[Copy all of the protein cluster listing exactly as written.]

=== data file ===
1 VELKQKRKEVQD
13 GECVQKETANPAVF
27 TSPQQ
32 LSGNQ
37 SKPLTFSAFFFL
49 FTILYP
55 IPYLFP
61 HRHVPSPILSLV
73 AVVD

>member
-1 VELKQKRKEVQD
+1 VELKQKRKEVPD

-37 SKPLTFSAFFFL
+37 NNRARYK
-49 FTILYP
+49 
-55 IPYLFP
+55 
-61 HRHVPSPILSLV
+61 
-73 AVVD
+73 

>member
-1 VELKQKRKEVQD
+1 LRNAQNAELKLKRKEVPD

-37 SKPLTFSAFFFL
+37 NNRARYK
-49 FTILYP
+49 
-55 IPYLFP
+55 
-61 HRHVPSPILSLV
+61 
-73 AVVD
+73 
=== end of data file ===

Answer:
1 VELKQKRKEVQD
13 GECVQKETANPAVF
27 TSPQQ
32 LSGNQ
37 SKPLTFSAFFFL
49 FTILYP
55 IPYLFP
61 HRHVPSPILSLV
73 AVVD

>member
-1 VELKQKRKEVQD
+1 VELKQKRKEVPD

-37 SKPLTFSAFFFL
+37 NNRARYK
-49 FTILYP
+49 
-55 IPYLFP
+55 
-61 HRHVPSPILSLV
+61 
-73 AVVD
+73 

>member
-1 VELKQKRKEVQD
+1 LRNAQNAELKLKRKEVPD

-37 SKPLTFSAFFFL
+37 NNRARYK
-49 FTILYP
+49 
-55 IPYLFP
+55 
-61 HRHVPSPILSLV
+61 
-73 AVVD
+73 